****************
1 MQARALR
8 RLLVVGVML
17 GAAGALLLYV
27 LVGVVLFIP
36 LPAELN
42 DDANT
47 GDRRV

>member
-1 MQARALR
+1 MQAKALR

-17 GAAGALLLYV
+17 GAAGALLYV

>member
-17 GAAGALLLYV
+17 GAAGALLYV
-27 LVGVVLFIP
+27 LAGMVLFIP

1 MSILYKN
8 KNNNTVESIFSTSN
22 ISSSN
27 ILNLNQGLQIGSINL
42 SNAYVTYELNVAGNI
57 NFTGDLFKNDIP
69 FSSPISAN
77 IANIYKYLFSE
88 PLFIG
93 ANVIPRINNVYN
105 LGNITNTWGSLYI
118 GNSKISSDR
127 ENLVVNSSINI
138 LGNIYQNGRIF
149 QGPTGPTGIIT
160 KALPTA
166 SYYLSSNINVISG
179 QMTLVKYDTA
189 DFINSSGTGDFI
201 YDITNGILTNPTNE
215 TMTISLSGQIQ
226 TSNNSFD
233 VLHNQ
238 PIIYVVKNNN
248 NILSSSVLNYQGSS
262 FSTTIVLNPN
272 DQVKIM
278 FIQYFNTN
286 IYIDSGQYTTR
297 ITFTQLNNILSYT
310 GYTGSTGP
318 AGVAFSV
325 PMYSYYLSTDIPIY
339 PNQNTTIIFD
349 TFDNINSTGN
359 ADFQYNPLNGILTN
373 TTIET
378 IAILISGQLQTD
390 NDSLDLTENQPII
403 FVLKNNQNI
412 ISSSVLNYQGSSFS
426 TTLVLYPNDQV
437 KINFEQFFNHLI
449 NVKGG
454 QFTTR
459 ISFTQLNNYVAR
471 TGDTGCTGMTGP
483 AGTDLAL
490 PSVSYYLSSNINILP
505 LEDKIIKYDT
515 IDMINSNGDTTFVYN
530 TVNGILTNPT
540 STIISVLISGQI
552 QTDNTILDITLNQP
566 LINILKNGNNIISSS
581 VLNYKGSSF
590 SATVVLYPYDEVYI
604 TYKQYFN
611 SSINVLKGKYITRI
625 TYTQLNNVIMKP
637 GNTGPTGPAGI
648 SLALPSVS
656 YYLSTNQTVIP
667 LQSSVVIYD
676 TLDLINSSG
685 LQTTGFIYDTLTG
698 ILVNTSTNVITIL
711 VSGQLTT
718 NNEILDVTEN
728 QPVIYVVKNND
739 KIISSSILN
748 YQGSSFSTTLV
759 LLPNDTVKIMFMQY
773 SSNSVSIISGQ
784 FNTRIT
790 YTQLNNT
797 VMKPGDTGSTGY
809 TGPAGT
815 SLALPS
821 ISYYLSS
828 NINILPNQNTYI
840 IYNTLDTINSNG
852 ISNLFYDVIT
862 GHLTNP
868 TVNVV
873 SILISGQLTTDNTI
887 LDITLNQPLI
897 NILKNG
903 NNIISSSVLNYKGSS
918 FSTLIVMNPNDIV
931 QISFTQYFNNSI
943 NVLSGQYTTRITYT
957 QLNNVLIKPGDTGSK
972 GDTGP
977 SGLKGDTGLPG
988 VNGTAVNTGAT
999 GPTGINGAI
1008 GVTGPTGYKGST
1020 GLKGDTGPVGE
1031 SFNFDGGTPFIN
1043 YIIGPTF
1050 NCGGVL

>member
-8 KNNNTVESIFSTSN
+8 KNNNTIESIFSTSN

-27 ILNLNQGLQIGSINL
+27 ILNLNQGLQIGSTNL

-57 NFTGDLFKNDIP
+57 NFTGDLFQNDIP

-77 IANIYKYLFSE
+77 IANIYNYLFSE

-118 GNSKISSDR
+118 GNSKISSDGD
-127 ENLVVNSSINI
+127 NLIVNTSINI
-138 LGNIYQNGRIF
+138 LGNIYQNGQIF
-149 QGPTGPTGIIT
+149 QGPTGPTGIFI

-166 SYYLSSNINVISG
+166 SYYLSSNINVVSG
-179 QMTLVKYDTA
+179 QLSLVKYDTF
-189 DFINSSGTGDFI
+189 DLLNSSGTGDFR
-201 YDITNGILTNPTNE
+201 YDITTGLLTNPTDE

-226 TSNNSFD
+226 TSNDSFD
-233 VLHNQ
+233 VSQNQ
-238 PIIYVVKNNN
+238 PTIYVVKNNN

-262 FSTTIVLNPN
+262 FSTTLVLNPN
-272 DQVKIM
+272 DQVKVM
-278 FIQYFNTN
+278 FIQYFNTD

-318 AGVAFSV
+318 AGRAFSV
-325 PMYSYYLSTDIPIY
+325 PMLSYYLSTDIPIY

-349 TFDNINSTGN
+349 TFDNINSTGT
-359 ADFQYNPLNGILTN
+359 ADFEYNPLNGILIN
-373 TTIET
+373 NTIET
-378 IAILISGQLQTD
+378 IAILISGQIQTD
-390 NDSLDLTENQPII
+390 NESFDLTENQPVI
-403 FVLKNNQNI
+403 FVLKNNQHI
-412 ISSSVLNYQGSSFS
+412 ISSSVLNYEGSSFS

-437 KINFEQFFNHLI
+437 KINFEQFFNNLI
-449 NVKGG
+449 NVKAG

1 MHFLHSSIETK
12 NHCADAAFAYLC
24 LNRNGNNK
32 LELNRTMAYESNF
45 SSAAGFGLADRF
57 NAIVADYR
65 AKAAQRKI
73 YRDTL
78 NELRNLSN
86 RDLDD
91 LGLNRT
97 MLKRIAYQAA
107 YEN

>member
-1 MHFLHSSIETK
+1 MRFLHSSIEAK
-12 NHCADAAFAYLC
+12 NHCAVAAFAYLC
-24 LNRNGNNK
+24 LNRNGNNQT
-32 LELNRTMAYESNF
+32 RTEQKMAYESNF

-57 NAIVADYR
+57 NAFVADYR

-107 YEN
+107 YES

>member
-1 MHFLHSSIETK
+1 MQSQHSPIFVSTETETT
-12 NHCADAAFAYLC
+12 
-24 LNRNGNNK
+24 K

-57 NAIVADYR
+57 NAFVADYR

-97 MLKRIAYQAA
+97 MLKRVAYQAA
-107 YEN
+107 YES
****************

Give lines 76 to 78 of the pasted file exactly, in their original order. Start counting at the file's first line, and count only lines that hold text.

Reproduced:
611 SSINVLKGKYITRI
625 TYTQLNNVIMKP
637 GNTGPTGPAGI